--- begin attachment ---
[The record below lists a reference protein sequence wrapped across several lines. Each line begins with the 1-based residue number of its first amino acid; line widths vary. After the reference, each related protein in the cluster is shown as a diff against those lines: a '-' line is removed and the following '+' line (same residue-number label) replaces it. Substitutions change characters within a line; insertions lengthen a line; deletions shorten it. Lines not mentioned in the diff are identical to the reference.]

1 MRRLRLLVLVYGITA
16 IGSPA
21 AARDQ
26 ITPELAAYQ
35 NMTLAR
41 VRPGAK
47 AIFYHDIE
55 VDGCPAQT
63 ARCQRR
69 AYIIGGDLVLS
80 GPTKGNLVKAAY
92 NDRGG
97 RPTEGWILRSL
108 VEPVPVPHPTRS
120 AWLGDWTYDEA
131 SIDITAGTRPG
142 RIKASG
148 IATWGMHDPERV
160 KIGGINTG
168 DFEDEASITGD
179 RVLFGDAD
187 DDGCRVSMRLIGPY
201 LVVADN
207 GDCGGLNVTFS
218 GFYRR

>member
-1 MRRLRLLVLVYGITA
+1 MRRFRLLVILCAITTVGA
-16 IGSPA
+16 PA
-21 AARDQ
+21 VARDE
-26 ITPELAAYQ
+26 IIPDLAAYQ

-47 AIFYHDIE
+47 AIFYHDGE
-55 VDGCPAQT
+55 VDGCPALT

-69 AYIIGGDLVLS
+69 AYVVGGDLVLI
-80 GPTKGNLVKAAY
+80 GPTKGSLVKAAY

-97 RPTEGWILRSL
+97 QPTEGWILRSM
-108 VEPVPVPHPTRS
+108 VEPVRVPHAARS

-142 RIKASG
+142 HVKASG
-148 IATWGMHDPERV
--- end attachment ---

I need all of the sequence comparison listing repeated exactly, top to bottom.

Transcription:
[The record below lists a reference protein sequence wrapped across several lines. Each line begins with the 1-based residue number of its first amino acid; line widths vary. After the reference, each related protein in the cluster is shown as a diff against those lines: a '-' line is removed and the following '+' line (same residue-number label) replaces it. Substitutions change characters within a line; insertions lengthen a line; deletions shorten it. Lines not mentioned in the diff are identical to the reference.]

1 MRRLRLLVLVYGITA
16 IGSPA
21 AARDQ
26 ITPELAAYQ
35 NMTLAR
41 VRPGAK
47 AIFYHDIE
55 VDGCPAQT
63 ARCQRR
69 AYIIGGDLVLS
80 GPTKGNLVKAAY
92 NDRGG
97 RPTEGWILRSL
108 VEPVPVPHPTRS
120 AWLGDWTYDEA
131 SIDITAGTRPG
142 RIKASG
148 IATWGMHDPERV
160 KIGGINTG
168 DFEDEASITGD
179 RVLFGDAD
187 DDGCRVSMRLIGPY
201 LVVADN
207 GDCGGLNVTFS
218 GFYRR

>member
-1 MRRLRLLVLVYGITA
+1 MRRFRLLVILCAITTVGA
-16 IGSPA
+16 PA
-21 AARDQ
+21 VARDE
-26 ITPELAAYQ
+26 IIPDLAAYQ

-47 AIFYHDIE
+47 AIFYHDGE
-55 VDGCPAQT
+55 VDGCPALT

-69 AYIIGGDLVLS
+69 AYVVGGDLVLI
-80 GPTKGNLVKAAY
+80 GPTKGSLVKAAY

-97 RPTEGWILRSL
+97 QPTEGWILRSM
-108 VEPVPVPHPTRS
+108 VEPVRVPHAARS

-142 RIKASG
+142 HVKASG
-148 IATWGMHDPERV